Friday, November 9, 2012

The Uncompagre Ute Indians

I am using for my information the first three chapters of my Dad's thesis: Reluctant Immigrants of Utah: The Uncompahgre Utes.  My father is James W. Wardle and his thesis is available at the library at Utah State University.  These chapters talk about the history of the Utes, from their first beginning to their territory becoming part of the United States.  The traditional territory of the Uncompahgre was on the Utah, Colorado border and centrally located from North to South.  This area was close to the area of the Anasazi, and then the Fremont.  These groups coexisted for a time, and then ceased to exist about the same time, about 1300 A.D.  A lingering question for archeologist is to determine the cause of this extinction.
The first historical mention of the Utes was 1540 A.D. when they came in contact with Coronado's expedition to find the lost gold cities.  They were fist known as the Tabeguaches and later as the Uncompahgre.  Escalante documented them as being in the are of the confluence of the Dolores and Colorado rivers.  They were a desert nomadic people.  The Spaniards improved the lifestyle of the Tabeguache as they were introduced to the horse, and became more a Plains type Indian, hunting buffalo and living in teepees.  It also brought increased opportunities for trade.  They traded for horses, guns, needles and brandy.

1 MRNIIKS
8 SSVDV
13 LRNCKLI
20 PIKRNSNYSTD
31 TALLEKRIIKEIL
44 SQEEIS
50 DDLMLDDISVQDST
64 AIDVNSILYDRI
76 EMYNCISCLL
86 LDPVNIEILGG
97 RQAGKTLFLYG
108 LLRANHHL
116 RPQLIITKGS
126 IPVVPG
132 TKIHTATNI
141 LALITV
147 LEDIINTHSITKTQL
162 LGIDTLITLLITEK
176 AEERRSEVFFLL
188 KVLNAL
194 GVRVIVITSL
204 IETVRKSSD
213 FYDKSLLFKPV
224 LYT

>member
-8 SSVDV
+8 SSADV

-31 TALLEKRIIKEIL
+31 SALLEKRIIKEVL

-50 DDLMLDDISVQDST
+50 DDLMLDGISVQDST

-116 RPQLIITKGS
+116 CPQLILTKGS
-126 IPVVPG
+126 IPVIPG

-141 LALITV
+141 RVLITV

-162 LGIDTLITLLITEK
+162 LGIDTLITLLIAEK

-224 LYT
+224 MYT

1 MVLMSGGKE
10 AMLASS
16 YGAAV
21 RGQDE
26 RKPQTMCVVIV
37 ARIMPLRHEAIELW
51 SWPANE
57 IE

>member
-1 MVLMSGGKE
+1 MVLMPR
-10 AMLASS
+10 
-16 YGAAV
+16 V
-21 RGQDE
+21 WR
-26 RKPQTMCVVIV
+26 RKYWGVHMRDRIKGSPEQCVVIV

No one is sure when they name of this group changed to Uncompahgre, nor the reason for the change.  During the early 1800s this area pertained to Spain, and then Mexico.  Early American explorations visited the area.  Lieutenant Zebulon Pike in 1806 visited the area, but was escorted by the Spanish to Chihuahua where he and his men were permitted to return to the United States.  American interest waned during the War of 1812.  However it picked up, and early explorers often met the same fate as Pike.  Over the years an American presence was allowed in the area with fur trappers and trading posts.  However it wasn't until the treaty of Guadalupe Hidalgo that the relationship between this group of Native Americans and European settlers began to change.  This treaty signed in 1847, concluded the Mexican American War and this area became a part of the United States.

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